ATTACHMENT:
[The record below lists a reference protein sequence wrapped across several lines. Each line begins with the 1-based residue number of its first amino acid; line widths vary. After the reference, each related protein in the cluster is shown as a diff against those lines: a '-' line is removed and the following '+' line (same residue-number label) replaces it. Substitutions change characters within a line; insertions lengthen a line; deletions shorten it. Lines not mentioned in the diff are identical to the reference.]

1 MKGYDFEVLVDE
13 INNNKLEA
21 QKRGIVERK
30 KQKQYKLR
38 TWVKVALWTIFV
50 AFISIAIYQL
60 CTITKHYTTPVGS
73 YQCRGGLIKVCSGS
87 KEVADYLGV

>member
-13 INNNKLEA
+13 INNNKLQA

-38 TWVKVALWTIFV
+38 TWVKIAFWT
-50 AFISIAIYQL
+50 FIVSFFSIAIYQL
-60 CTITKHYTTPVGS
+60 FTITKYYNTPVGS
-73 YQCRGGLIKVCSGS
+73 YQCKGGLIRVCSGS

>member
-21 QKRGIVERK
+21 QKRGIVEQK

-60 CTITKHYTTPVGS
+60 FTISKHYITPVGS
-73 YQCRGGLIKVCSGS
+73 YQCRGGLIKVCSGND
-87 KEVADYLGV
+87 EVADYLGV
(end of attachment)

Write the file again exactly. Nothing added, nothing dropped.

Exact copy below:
[The record below lists a reference protein sequence wrapped across several lines. Each line begins with the 1-based residue number of its first amino acid; line widths vary. After the reference, each related protein in the cluster is shown as a diff against those lines: a '-' line is removed and the following '+' line (same residue-number label) replaces it. Substitutions change characters within a line; insertions lengthen a line; deletions shorten it. Lines not mentioned in the diff are identical to the reference.]

1 MKGYDFEVLVDE
13 INNNKLEA
21 QKRGIVERK
30 KQKQYKLR
38 TWVKVALWTIFV
50 AFISIAIYQL
60 CTITKHYTTPVGS
73 YQCRGGLIKVCSGS
87 KEVADYLGV

>member
-13 INNNKLEA
+13 INNNKLQA

-38 TWVKVALWTIFV
+38 TWVKIAFWT
-50 AFISIAIYQL
+50 FIVSFFSIAIYQL
-60 CTITKHYTTPVGS
+60 FTITKYYNTPVGS
-73 YQCRGGLIKVCSGS
+73 YQCKGGLIRVCSGS

>member
-21 QKRGIVERK
+21 QKRGIVEQK

-60 CTITKHYTTPVGS
+60 FTISKHYITPVGS
-73 YQCRGGLIKVCSGS
+73 YQCRGGLIKVCSGND
-87 KEVADYLGV
+87 EVADYLGV